As participants, we are quickly conformed, shaped, and transformed by the objective, yet personal, nature of God’s discourse. Though theology is a theology about God, it is nevertheless a theology for us. Thus the Spirit administers the cross’s effects to our lives. He restores God’s image in humanity as He creates a relationship with His covenant people by becoming the “Holy One in [our] midst” (Hos. 11:9). By this we come to know the full extent of our depravity and God’s gracious acts of redemption as revealed in Christ for us. Only within this framework is theology proper revealed, discussed, and even understood. For it is within the relationship that God Himself has established and defined that this dialogue exists. Theology is therefore holy communion with the Living God.
What Is Exegesis?
God not only appropriates theology’s nature, He appropriates its means too. “Christians must neither think God apart from Scripture nor Scripture apart from God,” writes Vanhoozer . Sola Scriptura is the means by which God’s self-revealing truth is proclaimed, namely, the Gospel of Christ. It enables our dialogue with God.
This makes the exegetical task of critical importance. What is exegesis? “Exegesis is the attempt to hear what the Spirit says to the churches,” states John Webster, “without it, theology cannot even begin to discharge its office” . Thus, careful exegesis is required because it rightfully attests God’s speech and acts to us, and is the means through which He reveals Himself to and for man. Through Holy Scripture, God establishes His authority and as such, exegesis humbly recognizes and submits to its authority.
Exegesis then is Scripture’s servant. Its God-ordained task is to explain Scripture’s revelation to the Church in its historical, cultural, and grammatical contexts. This is why every verb should be parsed and every word should be lexically studied. But it does not stop there: understanding the meaning “behind the text” is only one aspect of the exegetical process. Still, there is more.
Understanding the Bible in its canonical context is just as critical. Reading the Bible as a whole adds to and goes beyond the grammatical-historical method in an individual author’s writing. This requires us to understand Paul in light of James, to interpret the Gospels in light of Israel’s exiled state, or to read Psalms in light of New Testament christology. In other words, we must understand how the many voices of Scripture express themselves in the one voice of God. Exegesis therefore scrutinizes the Holy Text in order to validate those claims as a faithful witness to God’s revelation.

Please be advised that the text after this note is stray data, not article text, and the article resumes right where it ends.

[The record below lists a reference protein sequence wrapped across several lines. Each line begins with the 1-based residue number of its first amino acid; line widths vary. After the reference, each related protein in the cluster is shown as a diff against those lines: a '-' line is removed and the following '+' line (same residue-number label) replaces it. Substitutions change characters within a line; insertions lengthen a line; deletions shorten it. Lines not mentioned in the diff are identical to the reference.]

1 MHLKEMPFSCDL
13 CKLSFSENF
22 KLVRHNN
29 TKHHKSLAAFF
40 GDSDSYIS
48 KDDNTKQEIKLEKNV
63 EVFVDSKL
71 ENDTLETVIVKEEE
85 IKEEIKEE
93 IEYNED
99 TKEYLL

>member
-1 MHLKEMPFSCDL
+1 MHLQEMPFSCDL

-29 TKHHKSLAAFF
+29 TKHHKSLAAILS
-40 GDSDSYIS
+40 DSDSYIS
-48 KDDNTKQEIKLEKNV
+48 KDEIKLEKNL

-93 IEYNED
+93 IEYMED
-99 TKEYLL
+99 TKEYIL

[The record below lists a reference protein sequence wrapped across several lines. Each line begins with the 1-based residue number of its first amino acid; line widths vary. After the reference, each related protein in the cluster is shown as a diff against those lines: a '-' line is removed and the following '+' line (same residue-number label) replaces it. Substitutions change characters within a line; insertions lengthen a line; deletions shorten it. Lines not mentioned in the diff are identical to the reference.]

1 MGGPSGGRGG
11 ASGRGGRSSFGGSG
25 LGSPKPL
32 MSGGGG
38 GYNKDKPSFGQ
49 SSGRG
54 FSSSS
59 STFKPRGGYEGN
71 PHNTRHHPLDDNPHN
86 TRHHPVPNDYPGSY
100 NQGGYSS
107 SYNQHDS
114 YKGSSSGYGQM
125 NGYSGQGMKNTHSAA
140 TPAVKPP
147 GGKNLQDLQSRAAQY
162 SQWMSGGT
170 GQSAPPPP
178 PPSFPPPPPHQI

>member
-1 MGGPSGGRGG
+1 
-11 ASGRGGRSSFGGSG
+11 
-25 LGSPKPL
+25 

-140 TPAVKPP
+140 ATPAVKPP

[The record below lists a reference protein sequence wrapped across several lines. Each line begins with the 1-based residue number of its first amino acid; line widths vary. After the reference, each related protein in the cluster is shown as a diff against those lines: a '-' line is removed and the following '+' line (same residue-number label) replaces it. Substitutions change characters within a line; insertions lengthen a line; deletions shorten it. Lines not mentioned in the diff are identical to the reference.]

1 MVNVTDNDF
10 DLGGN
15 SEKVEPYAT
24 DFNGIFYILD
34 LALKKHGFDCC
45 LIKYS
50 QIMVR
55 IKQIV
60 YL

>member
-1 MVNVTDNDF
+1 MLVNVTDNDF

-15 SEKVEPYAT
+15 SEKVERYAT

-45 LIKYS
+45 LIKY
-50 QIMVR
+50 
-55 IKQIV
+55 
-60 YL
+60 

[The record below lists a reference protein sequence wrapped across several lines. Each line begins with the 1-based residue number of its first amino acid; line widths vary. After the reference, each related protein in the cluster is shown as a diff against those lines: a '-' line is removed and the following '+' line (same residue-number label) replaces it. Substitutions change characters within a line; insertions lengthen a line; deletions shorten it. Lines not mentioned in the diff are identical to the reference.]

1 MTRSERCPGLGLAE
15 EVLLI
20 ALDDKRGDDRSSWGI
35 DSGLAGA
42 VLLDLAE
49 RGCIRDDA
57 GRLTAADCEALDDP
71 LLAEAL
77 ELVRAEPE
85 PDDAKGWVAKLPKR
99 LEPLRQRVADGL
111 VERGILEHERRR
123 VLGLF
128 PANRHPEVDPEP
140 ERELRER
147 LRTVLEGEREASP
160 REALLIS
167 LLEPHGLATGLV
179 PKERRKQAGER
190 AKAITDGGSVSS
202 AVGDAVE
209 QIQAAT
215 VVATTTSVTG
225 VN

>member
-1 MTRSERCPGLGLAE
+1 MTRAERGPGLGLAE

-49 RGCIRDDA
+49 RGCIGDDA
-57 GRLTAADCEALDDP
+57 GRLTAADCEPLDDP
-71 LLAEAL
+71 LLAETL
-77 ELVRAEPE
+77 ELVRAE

Why You Can’t Have One Without the Other
It now remains the Church’s responsibility to become subservient to the doctrines unearthed in the exegetical process and to make it her confession. However, the nature of such doctrine now has an objective reality found only in God that aids the reading of the text. Thus, Webster states that though dogmatics is “strictly subordinate to the exegetical task,” it has the “aim of informing, guiding and correcting the Church’s reading. Dogmatics attempts a ‘reading’ of the gospel which in its turn assists the Church’s reading” (emphasis mine) .
If this is true, then all of us, in some way, read the Bible theologically. No newly converted Christian reads the Bible without first having some presuppositions about God and Scripture. The priority of evangelism validates this. Without any presuppositions about God, reading Scripture is vanity, and possibly even dangerous . “Theology, then, is essential both before reading a biblical text, and while reading a biblical text,” states Sean McDonough . Without theology, exegesis is a barren wasteland; but without exegesis, theology roams free from its leash .